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A History of Western Philosophy by Bertrand…

A History of Western Philosophy (original 1945; edition 2014)

by Bertrand Russell (Author)

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5,324441,325 (4.17)61
First published in 1946, History of Western Philosophy went on to become the best-selling philosophy book of the twentieth century. A dazzlingly ambitious project, it remains unchallenged to this day as the ultimate introduction to Western philosophy. Providing a sophisticated overview of the ideas that have perplexed people from time immemorial,nbsp;it is 'long on wit, intelligence and curmudgeonly scepticism', as the New York Times noted, and it is this, coupled with the sheer brilliance of its scholarship, that has made Russell's History of Western Philosophy one of the most important philosophical works of all time.… (more)
Title:A History of Western Philosophy
Authors:Bertrand Russell (Author)
Info:(2014), 944 pages
Collections:Your library, Books
Tags:Books, Philosophy, History, Bertrand Russell

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A History of Western Philosophy by Bertrand Russell (Author) (1945)



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Showing 1-5 of 36 (next | show all)
The author covers a great deal of western ideas in this work; from the pre-Socratics to the thinking of the modern era. I have heard that Russell was rather biased, but I would need to read more general works to compare him to another author.

This work is quite lengthy and includes short biographies of all of the people he covers. ( )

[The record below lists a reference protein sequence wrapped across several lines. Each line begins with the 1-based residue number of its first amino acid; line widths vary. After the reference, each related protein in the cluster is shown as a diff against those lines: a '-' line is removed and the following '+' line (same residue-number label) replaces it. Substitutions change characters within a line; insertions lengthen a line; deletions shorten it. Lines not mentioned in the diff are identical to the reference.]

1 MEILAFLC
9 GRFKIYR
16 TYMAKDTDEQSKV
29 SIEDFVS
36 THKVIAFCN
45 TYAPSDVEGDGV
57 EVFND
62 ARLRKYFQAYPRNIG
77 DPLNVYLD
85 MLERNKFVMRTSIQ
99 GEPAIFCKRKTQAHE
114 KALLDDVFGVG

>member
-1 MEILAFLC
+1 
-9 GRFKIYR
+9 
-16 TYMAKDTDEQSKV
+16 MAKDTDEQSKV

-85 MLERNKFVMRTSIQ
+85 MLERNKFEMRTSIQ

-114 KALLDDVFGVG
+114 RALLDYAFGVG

Floyd3345 | Jun 15, 2019 |
Finally! It took several months, but I finally finished. And this book was worth every minute. It's the best history of philosophy I've read. Not that I have read enough histories to determine that this is the best out there. But I have read a few which I can compare it to. Many histories of philosophy are far too simplistic, written at a level appropriate for a junior high student. I tried to break away from that type by reading Frederick Coppleston's history, but that was over-correcting the problem. Coppleston's history is very long (9 volumes at ~500pgs each) and far too dull for a casual reader. It is only suited for a dedicated student of philosophy. I got through the first volume and gave up.

Russell's history, however, is written perfectly for a casual reader with a college level education. His style is easy to read and even contains few bits of dry British humor. But aside from the prose, what really makes Russell's history superior is the manner in which he discusses each philosopher's theories. Russell explains the philosopher's biographical background and the major events of his time. He uses this contextual material to illustrate how external events influenced the thoughts of each philosopher. I think that is something that most histories of philosophy lack. And where the do include some context, it is usually a simple biography; they don't explain how certain events may have influenced modes of thought.